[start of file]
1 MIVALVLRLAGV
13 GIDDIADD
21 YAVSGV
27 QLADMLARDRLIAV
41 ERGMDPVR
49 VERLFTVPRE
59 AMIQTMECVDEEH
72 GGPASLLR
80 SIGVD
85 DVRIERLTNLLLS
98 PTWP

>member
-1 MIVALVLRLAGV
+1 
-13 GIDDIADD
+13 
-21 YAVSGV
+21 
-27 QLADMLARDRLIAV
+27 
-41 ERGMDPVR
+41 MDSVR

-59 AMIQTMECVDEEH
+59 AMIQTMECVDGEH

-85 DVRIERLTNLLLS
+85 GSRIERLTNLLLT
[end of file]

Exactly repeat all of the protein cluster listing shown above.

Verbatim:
1 MIVALVLRLAGV
13 GIDDIADD
21 YAVSGV
27 QLADMLARDRLIAV
41 ERGMDPVR
49 VERLFTVPRE
59 AMIQTMECVDEEH
72 GGPASLLR
80 SIGVD
85 DVRIERLTNLLLS
98 PTWP

>member
-1 MIVALVLRLAGV
+1 
-13 GIDDIADD
+13 
-21 YAVSGV
+21 
-27 QLADMLARDRLIAV
+27 
-41 ERGMDPVR
+41 MDSVR

-59 AMIQTMECVDEEH
+59 AMIQTMECVDGEH

-85 DVRIERLTNLLLS
+85 GSRIERLTNLLLT